The opinion of the court was delivered by: Royce C. Lamberth, Chief Judge
This matter comes before the Court on plaintiff's Second Motion  for Summary Judgment (Damages) and defendant's Cross-Motion  for Summary Judgment. For the reasons set forth below, the Court will grant in part and deny in part plaintiff's second motion for summary judgment and will deny defendant's cross-motion for summary judgment.
In May 2005, plaintiff, the American National Red Cross, contracted with defendant, Vinton Roofing Company, to replace the existing roof a building owned by plaintiff. At the end of the day on June 6, 2005, defendant did not properly seal the unfinished roof to prevent leaks in the event of rain. It rained that night, and plaintiff suffered serious property damage.
Plaintiff then brought suit against defendant to recover for damages stemming from the leak. Plaintiff moved for summary judgment with respect to defendant's liability, and the Court granted plaintiff's motion. (Order  (June 25, 2009).) The sole issue remaining is plaintiff's damages.
Plaintiff now moves for summary judgment with respect to damages. Plaintiff alleges that there is no genuine issue of material fact in dispute as to that amount of damages to which plaintiff is entitled. Specifically, plaintiff alleges that it is entitled to $206,327.03 that it spent "for water extraction, cleaning and drying of the premises, measurement and identification of mold, removal of mold, building repairs, and business interruption." (Pl.'s Mot. at 3.)
Defendant opposes plaintiff's motion and has filed a cross-motion for summary judgment with respect to damages. Defendant alleges that it is not liable for $76,922.18 that plaintiff spent on mold remediation because the mold existed before the June 6th leak due to the extensive history of leaks on the premises. (Def.'s Opp'n at 8; Pl.'s Mot at 3.)
Federal Rule of Civil Procedure 56(c) provides that summary judgment is appropriate when "the pleadings, the discovery and disclosure materials on file, and any affidavits show that there is no genuine issue as to any material fact and that the movant is entitled to judgment as a matter of law." The moving party bears the burden of showing the absence of a genuine issue of material fact in dispute. Celotex Corp. v. Catrett, 477 U.S. 317, 323 (1986).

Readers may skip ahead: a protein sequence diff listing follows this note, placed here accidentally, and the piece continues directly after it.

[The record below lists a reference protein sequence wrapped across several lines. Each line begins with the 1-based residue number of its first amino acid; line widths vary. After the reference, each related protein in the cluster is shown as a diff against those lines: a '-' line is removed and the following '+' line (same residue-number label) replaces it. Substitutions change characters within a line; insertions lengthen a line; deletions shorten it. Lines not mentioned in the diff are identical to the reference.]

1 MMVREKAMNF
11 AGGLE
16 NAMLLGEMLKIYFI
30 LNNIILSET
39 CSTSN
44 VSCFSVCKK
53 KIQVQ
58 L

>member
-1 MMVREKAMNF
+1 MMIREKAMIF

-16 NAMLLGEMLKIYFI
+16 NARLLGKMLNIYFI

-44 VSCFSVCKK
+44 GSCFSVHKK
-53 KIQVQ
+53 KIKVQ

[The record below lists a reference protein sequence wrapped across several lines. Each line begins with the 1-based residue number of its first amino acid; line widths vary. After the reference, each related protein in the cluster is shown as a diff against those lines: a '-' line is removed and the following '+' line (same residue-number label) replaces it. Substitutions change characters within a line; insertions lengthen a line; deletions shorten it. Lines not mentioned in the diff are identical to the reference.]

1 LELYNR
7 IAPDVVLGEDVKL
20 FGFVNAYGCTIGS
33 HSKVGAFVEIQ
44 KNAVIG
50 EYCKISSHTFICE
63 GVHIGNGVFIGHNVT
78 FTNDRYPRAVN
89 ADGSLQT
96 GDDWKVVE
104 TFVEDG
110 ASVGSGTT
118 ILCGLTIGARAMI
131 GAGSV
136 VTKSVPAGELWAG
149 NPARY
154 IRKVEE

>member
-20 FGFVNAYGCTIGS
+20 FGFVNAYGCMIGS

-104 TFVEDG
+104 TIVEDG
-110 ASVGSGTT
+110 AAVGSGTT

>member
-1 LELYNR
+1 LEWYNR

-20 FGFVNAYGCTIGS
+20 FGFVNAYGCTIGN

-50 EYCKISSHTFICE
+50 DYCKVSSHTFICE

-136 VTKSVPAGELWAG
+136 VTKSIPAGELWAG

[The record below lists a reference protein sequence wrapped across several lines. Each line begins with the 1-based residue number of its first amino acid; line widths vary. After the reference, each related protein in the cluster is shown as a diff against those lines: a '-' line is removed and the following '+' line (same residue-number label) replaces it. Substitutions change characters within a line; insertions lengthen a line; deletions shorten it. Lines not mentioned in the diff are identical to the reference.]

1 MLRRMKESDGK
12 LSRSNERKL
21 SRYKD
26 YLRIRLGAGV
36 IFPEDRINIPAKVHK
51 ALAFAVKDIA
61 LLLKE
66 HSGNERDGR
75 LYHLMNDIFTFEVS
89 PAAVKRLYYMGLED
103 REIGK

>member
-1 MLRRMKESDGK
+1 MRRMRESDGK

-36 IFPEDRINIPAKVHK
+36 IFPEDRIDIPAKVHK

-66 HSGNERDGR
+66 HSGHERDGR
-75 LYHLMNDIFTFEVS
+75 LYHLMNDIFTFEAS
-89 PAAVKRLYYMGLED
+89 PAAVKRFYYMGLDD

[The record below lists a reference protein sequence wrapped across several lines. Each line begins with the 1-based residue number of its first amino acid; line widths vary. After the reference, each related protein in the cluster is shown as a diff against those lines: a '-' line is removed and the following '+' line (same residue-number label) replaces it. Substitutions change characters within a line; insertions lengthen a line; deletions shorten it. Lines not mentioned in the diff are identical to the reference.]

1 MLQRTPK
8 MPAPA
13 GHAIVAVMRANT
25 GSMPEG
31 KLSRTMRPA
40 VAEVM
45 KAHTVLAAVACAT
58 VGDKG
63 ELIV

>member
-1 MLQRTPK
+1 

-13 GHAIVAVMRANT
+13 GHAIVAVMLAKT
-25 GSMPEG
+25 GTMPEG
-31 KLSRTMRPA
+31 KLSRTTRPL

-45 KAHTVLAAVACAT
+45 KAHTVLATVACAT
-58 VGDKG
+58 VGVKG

To determine whether there is a genuine issue of material fact in dispute, the Court construes all evidence and reasonable inferences in the light most favorable to the non-moving party. Anderson v. Liberty Lobby, Inc., 477 U.S. 242, 255 (1986). The mere existence of some factual dispute will not preclude entry of summary judgment. Id. at 247. "Only disputes over facts that might affect the outcome of the suit under the governing law will properly preclude the entry of summary judgment." Id. at 248.
Based on the evidence in the record, the Court concludes that plaintiff is entitled to judgment as a matter of law for $129,404.85, which represents the total damages incurred by plaintiff less the $76,922.18 that plaintiff spent on mold remediation. The Court also concludes that there is a genuine issue of material fact as to whether plaintiff is entitled to damages for mold remediation. Last, the Court will award plaintiff prejudgment interest.
A. Plaintiff Is Entitled to $129,404.85
Plaintiff alleges that it incurred $206,327.03 "for water extraction, cleaning and drying of the premises, measurement and identification of mold, removal of mold, building repairs, and business interruption" as a result of the June 6th leak. (Pl.'s Mot. at 3.) Of that amount, plaintiff spent $124,922.18 on remediation. (Def.'s Opp'n at 8.) The amount spent on remediation falls into two categories: money spent on mold remediation and money spent on water ...